If a guy travels to dangerous places, it doesn't mean he can't be a cocoon-dwelling intellectual. Some cocoons are light and portable and Kristof probably takes his with him wherever he goes. He does sound like an egalitarian, half-baked socialist and Islam's egalitarianism (among men) undoubtedly appeals to him.

I have often been amazed how some people can travel all over the world and come back completely unchanged.
Posted by: Joe at May 31, 2010 2:53 am
The body may be put at risk in dangerous places but the brain can remain impenetrable, shielded by the 'cocoon' of ill-conceived preconceptions.
Posted by: Joe at May 31, 2010 3:22 am
Bad PR day for Israel today.
Posted by: Joe at May 31, 2010 3:24 am
Bad PR day for Israel today.

If you consider soldiers of a sovereign nation legally boarding a vessel carrying a mob of 600 armed terror-enablers, and then defending themselves from iron-bar swinging, knife-wielding attackers bad PR, well, yeah.
Posted by: Li'l Mamzer at May 31, 2010 5:18 am
Li'l Mamzer
LOL, you re good. Have you considered a career at the Ministry of Truth? Anyway, I wasn't making a political point. Just saying it won't look good in many capitals. But perhaps we shouldn't care?
Posted by: Joe at May 31, 2010 5:26 am
Have you considered a career at the Ministry of Truth?

I just gave you the truth. And more of that truth is that the view from "many capitals" is the same today as it was yesterday. Israel is the favorite whipping-boy for bigots and hypocrites the world over.
Posted by: Li'l Mamzer at May 31, 2010 5:32 am
I wish the Israelis would siphon off whatever materials the ships were carrying in the amounts that were needed to repair the homes damaged and destroyed in Sderot, Ashqelon, and other towns, as well as the materials required to build bomb shelters to protect lives in those towns from Gaza rockets. If it's a PR game, play on.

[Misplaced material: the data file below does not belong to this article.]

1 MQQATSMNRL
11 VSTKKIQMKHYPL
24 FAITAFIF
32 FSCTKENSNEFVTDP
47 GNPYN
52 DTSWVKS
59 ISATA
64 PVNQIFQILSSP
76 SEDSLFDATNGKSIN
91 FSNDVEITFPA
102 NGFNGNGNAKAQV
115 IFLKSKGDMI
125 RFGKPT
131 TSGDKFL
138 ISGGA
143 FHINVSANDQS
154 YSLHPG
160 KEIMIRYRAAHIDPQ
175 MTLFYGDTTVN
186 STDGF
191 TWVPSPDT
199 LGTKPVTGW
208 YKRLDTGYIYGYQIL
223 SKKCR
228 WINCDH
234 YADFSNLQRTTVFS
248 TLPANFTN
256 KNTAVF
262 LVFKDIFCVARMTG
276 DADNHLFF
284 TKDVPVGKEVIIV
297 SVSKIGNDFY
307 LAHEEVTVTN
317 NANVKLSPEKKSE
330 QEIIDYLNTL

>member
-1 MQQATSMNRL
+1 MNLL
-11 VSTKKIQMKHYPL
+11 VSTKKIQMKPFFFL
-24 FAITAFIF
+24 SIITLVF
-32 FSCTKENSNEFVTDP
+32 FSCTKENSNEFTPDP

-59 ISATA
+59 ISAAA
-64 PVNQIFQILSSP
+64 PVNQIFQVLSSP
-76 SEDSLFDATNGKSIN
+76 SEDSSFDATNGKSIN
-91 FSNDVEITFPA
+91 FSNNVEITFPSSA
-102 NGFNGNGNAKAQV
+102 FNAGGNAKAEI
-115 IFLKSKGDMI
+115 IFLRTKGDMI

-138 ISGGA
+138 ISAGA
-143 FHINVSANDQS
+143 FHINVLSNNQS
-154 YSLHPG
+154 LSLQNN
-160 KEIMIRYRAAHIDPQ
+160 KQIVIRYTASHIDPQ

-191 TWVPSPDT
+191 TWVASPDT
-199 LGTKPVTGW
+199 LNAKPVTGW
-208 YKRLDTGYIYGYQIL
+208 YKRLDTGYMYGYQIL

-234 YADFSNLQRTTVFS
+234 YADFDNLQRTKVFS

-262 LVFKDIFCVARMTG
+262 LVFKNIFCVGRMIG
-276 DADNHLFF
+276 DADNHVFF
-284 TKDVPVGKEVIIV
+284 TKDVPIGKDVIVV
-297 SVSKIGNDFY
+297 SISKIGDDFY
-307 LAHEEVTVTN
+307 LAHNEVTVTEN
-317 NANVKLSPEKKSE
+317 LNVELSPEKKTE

Posted by: Li'l Mamzer at May 31, 2010 5:38 am
Li'l Manzer: "If you consider soldiers of a sovereign nation legally boarding a vessel carrying a mob of 600 armed terror-enablers, and then defending themselves from iron-bar swinging, knife-wielding attackers bad PR, well, yeah."

Please explain the word 'legally' in your sentence above. Reports say that the incident took place in international waters. If you board my boat uninvited and in international waters, don't expect me to roll out the red carpet.

My Ministry of Truth suggestion was that you were exaggerating the facts to fit your own prejudices.
Posted by: Joe at May 31, 2010 7:02 am
Walter writes:

"Kristof claims that Ayaan Hirsi Ali "never outgrew her rebellious teenager phrase, but she would be a terrific conversationalist at a dinner party".

"It's one thing to refuse to suck up to someone you disagree with. It's quite another to suggest that your intellectual opponent is a child,"

I think this is nonsense for a couple of reasons. One, every autobiography, by the very nature of its BEING an autobiography, invites that sort of comparison. Two, Kristof does not say her mental abilities ceased to develop but that a part of her character was set. The same could be said about a lot of people. Take Christopher Hitchens, for example. It is pretty obvious if you read his autobiography that in many ways his character (or a part of it) was set early one. He's a smart ass. He was a smart ass in his college days, he still is one now. Saying that it no way implies that he hasn't changed/grown in many other ways, but that doesn't make his smart ass-ness any less real. And it obviously is important to him as he seems to revel in it.

And lets face it, Ms. Ali's bodyguards are not there to protect her from the likes of Nick Kristof.
Posted by: Rich Horton at May 31, 2010 7:15 am
At the same time, these activists don't appear to be peaceniks. If they initiated the violence, they shouldn't have. See this video.

http://www.youtube.com/watch?v=bU12KW-XyZE&feature=player_embedded
Posted by: Joe at May 31, 2010 7:45 am
If a news conference were called to announce that Israeli doctors had discovered a cheap and effective cure for cancer, the headline in the press would read: "Israelis wantonly destroy pharmaceutical industry."
Posted by: Harold at May 31, 2010 7:50 am
"I wasn't making a political point"

Nope. And you're not a Hezzie-lover either.
Posted by: Gary Rosen at May 31, 2010 8:35 am
Yes indeed, still most definitely not a Hezzie-lover, but you're still obviously an idiot.
Posted by: Joe at May 31, 2010 8:58 am